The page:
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Alberta program to encourage green construction innovation

Russell Hixson
Alberta program to encourage green construction innovation
PROVINCE OF ALBERTA — A new initiative from the Smart Sustainable Resilient Infrastructure Association aims to push the construction industry forward by helping fund a series of experimental building projects. The projects will test innovative practises or technology in real world scenarios.

A new initiative out of Alberta aims to spur innovation in construction by helping to fund a series of projects that test new technology or methods to reduce greenhouses gases.

The initiative, which is being run by an Alberta-based not-for-profit organization called the Smart Sustainable Resilient Infrastructure Association (SSRIA), was recently given $3 million in federal funding from Western Economic Diversification Canada.

Officials stated that the goal is to help small and medium-sized businesses adopt new products and technologies that improve the energy efficiency of buildings. The new investment brings the total project funding to more than $6.3 million.

Tanya Doran, SSRIA chair, explained the operations of buildings account for 20 per cent of GHG emissions in Canada and as high as two-thirds of emissions in Alberta’s largest cities. She added the program aims to develop and disseminate validated solutions to reduce GHG emissions by building higher performing buildings.

But she explained the unique collaborative process will be unlike typical pilot projects in the sector.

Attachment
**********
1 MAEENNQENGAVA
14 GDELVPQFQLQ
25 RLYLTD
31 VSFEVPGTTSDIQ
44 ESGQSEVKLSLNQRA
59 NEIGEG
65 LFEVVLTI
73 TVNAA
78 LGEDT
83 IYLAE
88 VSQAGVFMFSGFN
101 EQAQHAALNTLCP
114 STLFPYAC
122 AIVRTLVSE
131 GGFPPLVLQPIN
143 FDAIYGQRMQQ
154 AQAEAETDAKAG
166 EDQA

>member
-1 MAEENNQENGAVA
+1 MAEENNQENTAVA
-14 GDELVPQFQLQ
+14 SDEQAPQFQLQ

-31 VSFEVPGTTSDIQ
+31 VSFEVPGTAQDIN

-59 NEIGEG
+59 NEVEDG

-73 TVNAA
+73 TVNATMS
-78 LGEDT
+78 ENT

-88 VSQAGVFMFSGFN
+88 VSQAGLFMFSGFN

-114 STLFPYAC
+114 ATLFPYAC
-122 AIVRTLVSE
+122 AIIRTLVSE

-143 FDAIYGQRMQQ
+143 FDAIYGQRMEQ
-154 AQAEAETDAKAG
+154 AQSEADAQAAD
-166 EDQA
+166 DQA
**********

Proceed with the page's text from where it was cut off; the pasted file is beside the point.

“We often have new products and innovation, but we don’t see them tested in a brick and mortar project or see the results,” said Doran. “We tend to do them as one-offs but don’t actually commoditize those solutions in ways to continue to deliver the same outcome. We want to begin sharing that innovation and sharing that learning as an industry to ensure that we can make some of those innovations mainstream.”

Doran said the SSRIA is currently accepting applications and they plan to pick eight to 10 projects. Teams that apply will commit to tracking their project’s data and share the results.

The SSRIA plans to have all the projects completed by 2023.

“Traditionally, the industry is very risk averse,” said Doran. “We tend to innovate slowly. I often point to residential construction. We have been doing timber frame, single-family homes for about a century. Not a single salesperson’s doors are being beat down by homebuyers wanting more efficient buildings. It’s a good example of why we need to drive that.”

Products and services expected to be commercialized through the initiative include:

  • materials for walls, roofs and foundations;
  • mechanical and electrical system improvements;
  • sensors and lighting products that reduce energy consumption; and
  • software for storing and analyzing building performance on energy efficiency and greenhouse gases.

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